If you’re in search of a home that can withstand even the most powerful natural disasters, the solution might reside in the nearest tree. A team of researchers from five universities are currently working on ways to make wood earthquake-proof. If they succeed, the world may soon see cheap, sustainable wooden homes that can hold up even when earthquakes shake them to their cores.

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So far, researchers have seen promising results: During a July 14th test at Japan’s Hyogo Earthquake Engineering Research Center, researchers used an E-Defense shake table, the largest shake table in the world, to simulate an earthquake measuring 7.5 on the Richter scale. The seven-story, million-pound wood condominium that was placed on the table remained standing, only suffering some minor cosmetic damage.

Researchers say that to get the building to withstand a whole lotta shaking, they changed the condo’s nail distribution to better distribute stiffness among the different floors, taking into account changes in structural pressure that occur during an earthquake.  Designers also used 63 anchor tie-down systems from Simpson Strong Tie, steel rods that run from the foundation to the roof and prevent the building from rocking.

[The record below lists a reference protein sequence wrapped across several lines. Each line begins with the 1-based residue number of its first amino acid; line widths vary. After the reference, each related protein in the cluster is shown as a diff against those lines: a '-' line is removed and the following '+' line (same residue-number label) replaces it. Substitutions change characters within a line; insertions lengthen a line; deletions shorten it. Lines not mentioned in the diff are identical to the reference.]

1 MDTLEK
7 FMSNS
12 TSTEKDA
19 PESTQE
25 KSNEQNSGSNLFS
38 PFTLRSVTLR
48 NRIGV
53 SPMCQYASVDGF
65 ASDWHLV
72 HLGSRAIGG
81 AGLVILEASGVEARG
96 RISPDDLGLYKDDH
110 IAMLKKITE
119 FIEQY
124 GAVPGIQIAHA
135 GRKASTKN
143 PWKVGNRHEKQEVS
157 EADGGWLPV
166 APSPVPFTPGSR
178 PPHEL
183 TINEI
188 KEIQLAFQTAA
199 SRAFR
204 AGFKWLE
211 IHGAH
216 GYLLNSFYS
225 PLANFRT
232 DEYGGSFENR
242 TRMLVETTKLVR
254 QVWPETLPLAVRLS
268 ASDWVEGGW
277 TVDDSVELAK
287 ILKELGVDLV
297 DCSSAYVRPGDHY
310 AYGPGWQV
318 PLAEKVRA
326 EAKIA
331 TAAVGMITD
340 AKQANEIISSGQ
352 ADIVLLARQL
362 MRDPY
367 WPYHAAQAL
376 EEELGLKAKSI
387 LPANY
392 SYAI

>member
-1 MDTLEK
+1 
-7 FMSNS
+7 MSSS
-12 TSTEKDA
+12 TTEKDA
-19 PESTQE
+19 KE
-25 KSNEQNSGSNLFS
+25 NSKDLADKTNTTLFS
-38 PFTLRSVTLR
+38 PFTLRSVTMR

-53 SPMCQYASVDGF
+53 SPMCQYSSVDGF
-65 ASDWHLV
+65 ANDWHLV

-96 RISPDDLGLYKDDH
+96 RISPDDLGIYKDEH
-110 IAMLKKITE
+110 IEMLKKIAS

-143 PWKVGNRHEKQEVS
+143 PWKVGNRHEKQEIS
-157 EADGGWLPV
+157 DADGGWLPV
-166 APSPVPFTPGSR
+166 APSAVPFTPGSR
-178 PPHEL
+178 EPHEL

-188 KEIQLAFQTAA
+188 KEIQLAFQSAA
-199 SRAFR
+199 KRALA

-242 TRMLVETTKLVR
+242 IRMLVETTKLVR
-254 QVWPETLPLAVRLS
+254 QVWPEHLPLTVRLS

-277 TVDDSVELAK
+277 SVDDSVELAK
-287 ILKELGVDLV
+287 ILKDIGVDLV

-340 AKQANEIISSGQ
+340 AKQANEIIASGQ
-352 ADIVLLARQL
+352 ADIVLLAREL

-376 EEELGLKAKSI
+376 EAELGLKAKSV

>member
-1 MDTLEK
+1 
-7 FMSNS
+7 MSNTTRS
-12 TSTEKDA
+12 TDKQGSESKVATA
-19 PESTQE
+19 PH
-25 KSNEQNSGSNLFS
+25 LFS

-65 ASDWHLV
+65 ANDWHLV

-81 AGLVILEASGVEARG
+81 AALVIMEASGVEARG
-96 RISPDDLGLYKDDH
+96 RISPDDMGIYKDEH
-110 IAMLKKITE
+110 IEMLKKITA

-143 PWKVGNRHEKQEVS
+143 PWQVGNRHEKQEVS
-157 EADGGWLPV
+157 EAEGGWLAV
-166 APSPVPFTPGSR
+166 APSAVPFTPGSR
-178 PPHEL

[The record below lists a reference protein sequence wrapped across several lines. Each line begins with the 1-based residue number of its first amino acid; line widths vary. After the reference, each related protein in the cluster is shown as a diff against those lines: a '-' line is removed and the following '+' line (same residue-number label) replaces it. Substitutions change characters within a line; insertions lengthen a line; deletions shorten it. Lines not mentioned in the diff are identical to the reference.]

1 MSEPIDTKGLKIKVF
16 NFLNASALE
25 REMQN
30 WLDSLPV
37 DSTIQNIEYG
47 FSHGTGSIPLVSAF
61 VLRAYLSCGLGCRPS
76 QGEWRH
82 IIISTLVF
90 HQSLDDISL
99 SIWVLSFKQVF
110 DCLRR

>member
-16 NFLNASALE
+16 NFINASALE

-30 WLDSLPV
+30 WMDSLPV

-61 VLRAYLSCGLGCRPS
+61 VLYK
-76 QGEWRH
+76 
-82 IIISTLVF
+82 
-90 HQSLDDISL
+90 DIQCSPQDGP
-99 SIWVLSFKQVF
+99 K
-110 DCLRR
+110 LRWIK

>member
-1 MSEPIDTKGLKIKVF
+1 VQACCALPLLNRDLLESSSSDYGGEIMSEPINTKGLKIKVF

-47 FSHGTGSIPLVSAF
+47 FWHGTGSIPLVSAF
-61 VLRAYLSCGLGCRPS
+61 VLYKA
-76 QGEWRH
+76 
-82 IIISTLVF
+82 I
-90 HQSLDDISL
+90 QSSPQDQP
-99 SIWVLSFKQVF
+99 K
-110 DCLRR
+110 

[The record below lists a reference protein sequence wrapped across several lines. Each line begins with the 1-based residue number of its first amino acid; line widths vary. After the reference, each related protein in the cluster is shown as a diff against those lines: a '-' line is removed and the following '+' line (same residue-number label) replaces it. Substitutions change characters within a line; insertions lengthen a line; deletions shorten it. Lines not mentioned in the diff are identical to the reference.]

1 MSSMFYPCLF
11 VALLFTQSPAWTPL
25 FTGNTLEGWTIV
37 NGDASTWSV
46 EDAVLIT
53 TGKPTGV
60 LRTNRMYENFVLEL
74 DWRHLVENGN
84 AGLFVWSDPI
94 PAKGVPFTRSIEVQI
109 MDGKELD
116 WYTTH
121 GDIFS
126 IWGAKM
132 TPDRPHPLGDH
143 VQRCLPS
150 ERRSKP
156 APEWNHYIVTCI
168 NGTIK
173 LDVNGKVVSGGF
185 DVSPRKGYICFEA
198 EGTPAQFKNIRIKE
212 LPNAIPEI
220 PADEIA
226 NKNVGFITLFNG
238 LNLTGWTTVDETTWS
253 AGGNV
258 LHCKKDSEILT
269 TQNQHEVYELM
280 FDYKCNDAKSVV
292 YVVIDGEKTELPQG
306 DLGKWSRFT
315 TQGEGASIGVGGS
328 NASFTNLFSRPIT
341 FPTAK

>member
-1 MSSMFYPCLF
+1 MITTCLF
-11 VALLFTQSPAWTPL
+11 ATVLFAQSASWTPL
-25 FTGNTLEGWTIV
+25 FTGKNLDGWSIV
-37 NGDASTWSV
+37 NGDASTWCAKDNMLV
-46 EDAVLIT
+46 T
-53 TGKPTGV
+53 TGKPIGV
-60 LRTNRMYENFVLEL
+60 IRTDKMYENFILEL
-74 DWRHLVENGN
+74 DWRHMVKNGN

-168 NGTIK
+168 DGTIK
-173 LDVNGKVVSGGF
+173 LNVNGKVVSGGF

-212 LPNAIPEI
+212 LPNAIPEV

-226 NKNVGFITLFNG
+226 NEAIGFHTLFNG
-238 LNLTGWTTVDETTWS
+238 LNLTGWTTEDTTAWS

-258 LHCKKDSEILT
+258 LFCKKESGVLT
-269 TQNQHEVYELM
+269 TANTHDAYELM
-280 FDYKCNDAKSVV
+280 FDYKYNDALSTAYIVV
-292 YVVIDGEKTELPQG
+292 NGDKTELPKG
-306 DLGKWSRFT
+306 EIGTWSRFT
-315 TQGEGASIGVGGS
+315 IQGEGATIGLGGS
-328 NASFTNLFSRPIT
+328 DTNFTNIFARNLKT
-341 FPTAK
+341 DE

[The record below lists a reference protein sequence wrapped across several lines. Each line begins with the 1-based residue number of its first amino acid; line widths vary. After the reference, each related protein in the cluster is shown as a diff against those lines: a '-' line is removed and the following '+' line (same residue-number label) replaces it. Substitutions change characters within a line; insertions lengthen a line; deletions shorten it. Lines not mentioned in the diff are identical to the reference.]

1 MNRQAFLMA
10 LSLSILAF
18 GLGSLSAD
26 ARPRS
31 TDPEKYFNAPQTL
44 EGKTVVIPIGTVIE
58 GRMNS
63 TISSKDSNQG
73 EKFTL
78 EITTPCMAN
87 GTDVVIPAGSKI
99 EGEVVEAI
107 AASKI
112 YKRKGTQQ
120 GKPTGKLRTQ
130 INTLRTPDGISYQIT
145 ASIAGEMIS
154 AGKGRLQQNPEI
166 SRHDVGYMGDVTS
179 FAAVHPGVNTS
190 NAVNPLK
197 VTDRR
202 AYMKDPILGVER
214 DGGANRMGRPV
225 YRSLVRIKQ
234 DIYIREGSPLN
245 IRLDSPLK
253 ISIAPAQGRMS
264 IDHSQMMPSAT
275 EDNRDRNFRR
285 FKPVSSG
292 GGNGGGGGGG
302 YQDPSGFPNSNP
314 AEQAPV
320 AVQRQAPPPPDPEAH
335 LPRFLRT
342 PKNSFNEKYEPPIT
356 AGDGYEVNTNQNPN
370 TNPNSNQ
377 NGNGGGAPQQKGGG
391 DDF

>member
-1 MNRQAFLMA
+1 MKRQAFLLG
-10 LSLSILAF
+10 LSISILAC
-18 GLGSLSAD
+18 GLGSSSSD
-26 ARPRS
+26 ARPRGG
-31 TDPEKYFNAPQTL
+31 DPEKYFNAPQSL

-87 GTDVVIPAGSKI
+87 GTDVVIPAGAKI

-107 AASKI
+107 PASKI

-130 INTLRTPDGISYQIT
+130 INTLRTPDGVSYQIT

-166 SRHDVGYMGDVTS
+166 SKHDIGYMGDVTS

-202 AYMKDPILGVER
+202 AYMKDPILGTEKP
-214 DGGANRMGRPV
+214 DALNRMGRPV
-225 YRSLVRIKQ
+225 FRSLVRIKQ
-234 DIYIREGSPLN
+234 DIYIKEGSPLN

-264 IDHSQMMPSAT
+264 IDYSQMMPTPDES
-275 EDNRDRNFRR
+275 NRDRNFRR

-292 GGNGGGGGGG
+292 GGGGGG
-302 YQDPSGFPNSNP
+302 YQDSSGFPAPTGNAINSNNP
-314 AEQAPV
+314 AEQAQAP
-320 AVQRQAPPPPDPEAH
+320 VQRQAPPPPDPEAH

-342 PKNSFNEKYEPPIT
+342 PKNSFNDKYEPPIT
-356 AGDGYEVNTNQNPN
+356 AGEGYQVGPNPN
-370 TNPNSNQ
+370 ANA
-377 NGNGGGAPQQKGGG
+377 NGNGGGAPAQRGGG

While many designers have looked at expensive, complicated building materials like flexible concrete and metal alloys to create quake-proof structures, this is the only experiment to use buildings crafted from wood. It’s important to optimize this particular building material because wood is both inexpensive and sustainable, meaning it can be used in all parts of the world, even in impoverished nations.

While researchers are quick to label quake-proof wood as sustainable, the extent of the wooden buildings’ eco features are unclear (for example, if they aim to use reclaimed orFSC-certified wood, or if they incorporate other eco-friendly building materials). But based on these early rounds of testing, one thing is certainly clear: earthquake-proof wooden structures are bound to really shake up the design world.

Via Popular Mechanics